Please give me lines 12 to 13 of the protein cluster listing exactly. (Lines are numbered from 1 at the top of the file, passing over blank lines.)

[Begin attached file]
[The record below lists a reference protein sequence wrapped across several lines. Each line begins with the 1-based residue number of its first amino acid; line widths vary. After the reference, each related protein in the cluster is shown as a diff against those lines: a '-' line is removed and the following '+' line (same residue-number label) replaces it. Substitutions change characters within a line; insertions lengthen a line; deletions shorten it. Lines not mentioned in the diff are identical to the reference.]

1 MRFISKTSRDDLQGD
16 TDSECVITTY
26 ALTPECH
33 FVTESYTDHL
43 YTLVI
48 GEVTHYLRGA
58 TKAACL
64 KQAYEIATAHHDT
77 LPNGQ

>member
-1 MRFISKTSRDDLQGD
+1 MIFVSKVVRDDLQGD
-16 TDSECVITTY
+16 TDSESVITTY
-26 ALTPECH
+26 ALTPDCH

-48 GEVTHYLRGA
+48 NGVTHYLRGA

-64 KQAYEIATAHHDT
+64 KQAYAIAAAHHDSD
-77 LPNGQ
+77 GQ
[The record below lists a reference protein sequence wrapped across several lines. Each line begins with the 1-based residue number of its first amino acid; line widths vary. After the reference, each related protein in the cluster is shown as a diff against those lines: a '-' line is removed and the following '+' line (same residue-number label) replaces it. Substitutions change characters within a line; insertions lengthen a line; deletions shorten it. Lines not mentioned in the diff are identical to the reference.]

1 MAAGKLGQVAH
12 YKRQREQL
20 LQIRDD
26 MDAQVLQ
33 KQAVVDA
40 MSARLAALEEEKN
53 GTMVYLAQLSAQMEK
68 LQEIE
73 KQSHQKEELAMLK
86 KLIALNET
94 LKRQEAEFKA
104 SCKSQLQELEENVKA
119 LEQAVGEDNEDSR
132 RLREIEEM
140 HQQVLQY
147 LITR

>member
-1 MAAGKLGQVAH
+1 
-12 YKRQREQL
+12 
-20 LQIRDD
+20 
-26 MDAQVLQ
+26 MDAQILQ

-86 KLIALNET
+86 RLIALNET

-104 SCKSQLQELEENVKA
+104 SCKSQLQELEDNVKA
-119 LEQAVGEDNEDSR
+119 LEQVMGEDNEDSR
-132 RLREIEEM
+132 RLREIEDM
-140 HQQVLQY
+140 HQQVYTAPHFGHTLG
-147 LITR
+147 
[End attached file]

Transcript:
-1 MRFISKTSRDDLQGD
+1 MIFVSKVVRDDLQGD